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Astronomy/flashing object in the Maine sky


I was on vacation in northern Maine the first week in September (last week) and noticed what appears to be flashing stars in the night sky. They appear to change color as they flash from red to blue. One is low in the northeast sky. The other was towards the west and somewhat higher above the horizon. I observed them for several hours after dark. I was thinking they might be pulsars, but during my investgation learned that pulsars are not visible without a telescope and flash so fast that they appear to have a steady light.
So my question is, what are these flashing stars?
I hope you can solve our mystery. I live in southern New Jersey and rarely get to see the night sky without all of the light pollution. We were quite impressed at the number of stars visible in Northern Maine on a clear night.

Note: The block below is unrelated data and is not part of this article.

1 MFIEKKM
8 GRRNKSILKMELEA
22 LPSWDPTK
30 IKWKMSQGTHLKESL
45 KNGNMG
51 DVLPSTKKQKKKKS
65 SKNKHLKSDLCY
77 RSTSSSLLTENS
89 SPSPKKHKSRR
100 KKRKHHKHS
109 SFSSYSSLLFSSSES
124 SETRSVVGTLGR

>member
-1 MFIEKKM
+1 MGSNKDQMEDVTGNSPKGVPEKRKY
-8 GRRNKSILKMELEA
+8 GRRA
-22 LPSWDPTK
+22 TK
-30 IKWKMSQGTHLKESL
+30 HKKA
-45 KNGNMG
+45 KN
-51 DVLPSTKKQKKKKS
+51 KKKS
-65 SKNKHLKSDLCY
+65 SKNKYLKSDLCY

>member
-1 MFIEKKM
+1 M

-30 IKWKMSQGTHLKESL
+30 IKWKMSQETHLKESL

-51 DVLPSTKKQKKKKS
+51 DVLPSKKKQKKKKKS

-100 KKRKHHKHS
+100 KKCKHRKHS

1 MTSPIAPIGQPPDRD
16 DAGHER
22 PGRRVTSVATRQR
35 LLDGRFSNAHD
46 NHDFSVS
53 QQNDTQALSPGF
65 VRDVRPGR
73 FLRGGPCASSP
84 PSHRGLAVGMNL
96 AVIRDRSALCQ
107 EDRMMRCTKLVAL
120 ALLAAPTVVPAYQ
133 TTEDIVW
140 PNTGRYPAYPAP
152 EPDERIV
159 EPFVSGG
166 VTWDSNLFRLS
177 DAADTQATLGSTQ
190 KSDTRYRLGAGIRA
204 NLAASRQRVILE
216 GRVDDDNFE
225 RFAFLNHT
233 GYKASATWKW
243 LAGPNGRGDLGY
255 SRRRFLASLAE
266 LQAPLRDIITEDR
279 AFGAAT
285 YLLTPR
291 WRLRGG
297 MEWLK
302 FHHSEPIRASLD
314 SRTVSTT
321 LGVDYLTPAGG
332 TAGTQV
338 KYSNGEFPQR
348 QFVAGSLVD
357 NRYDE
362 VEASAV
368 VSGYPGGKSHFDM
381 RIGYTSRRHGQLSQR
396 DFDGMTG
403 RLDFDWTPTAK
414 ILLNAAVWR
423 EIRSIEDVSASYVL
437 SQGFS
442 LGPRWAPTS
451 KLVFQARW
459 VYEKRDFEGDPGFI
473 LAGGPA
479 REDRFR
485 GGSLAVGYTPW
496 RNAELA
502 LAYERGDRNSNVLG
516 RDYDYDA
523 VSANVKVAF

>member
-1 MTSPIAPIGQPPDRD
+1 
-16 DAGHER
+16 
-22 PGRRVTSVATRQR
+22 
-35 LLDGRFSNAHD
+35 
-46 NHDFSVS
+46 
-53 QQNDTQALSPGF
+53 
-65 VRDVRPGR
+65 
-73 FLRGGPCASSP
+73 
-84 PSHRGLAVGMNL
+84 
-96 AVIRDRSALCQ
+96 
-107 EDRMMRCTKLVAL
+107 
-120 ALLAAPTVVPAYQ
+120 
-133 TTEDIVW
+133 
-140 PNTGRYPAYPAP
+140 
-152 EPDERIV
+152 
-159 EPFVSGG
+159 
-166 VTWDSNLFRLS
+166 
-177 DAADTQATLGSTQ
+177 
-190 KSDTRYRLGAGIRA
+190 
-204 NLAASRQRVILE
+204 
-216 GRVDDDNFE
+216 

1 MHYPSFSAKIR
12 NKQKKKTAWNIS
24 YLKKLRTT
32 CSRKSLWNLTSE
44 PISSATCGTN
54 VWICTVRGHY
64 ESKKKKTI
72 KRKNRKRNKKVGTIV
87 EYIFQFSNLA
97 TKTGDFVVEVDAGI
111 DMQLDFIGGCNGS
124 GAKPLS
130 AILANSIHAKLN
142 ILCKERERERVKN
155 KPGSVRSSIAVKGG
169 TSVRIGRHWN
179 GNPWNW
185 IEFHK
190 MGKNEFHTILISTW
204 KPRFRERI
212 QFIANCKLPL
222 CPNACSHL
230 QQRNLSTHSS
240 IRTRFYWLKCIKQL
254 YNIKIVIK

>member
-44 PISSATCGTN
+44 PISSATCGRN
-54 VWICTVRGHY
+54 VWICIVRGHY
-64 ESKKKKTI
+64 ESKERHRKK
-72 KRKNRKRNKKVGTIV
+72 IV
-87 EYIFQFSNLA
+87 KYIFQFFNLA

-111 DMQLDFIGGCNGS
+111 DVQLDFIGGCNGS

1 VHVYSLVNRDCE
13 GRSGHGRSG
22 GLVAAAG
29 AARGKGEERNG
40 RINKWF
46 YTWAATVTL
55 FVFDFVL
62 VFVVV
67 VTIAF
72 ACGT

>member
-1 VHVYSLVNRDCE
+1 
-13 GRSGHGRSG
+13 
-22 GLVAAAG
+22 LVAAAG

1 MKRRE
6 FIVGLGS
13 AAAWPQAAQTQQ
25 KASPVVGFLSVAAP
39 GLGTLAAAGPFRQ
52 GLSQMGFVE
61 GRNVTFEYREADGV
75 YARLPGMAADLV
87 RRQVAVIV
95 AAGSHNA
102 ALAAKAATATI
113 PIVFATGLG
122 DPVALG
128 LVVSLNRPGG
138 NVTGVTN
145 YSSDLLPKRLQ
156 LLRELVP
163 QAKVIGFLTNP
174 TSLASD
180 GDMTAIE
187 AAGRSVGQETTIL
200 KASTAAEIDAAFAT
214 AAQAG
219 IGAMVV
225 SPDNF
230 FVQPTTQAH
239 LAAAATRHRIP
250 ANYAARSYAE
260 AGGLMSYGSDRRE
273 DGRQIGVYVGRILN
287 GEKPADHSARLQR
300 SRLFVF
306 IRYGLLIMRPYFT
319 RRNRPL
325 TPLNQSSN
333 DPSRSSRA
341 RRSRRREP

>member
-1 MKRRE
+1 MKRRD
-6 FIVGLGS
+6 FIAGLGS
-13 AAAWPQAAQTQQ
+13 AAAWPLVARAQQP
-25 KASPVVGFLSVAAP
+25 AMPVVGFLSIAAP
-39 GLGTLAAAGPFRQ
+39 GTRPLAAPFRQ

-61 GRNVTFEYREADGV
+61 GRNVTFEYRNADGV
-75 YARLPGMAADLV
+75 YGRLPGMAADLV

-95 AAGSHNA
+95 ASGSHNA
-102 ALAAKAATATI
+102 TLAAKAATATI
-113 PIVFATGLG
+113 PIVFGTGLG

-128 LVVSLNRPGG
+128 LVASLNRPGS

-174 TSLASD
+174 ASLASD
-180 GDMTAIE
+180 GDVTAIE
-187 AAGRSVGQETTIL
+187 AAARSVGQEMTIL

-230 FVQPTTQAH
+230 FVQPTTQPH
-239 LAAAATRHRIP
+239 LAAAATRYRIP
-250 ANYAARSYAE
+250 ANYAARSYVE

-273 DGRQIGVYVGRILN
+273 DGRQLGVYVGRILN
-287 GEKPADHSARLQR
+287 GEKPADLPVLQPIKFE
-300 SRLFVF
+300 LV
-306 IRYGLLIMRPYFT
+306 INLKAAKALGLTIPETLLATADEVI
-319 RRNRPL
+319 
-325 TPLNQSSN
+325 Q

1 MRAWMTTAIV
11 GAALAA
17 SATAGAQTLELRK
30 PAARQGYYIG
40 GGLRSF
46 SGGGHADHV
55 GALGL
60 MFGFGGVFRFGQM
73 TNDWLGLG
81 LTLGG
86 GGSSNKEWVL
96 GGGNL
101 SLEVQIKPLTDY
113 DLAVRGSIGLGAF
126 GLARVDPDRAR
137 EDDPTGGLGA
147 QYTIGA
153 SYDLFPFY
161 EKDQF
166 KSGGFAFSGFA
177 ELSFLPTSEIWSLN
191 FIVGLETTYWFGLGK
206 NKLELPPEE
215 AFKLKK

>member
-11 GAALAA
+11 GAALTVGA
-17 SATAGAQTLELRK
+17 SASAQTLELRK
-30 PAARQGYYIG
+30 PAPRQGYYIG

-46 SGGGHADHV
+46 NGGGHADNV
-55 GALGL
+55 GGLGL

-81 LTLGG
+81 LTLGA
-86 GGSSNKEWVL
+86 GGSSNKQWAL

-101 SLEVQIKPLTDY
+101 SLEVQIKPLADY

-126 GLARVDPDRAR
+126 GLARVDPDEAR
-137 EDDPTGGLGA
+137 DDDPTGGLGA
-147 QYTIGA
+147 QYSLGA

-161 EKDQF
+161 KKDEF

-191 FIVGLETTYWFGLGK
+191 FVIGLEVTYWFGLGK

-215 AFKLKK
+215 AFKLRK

Dan Barone

Hello Dan, and thanks for using AllExperts...
The answer to what these "flashing" stars are lies no farther away than Earth's atmosphere. In that atmosphere, particularly those regions closest to Earth's surface, dust and gases concentrate and swirl due to uneven heating from the surface below. The frequencies of star light passing through this roiled gas and dust gets shifted, thereby changing the stars' colors and causing them to twinkle in different shades.
Hope this helps with your question. If you need further clarification be sure and let me know.


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Patrick Weiler


I`d be pleased to answer questions about any aspect of astronomy, particularly those related to cosmology, astrophysics, and planetary sciences. I can also provide reliable information on unique topics like dark energy, dark matter, black holes, etc.,.


Teacher, adult after-hours education at local community college, including frequent "star parties." I have my own telescope system, and continue to stay apace of recent developments and emerging theories in the field.

BA, liberal arts with emphasis on sciences. BS, computer technology.

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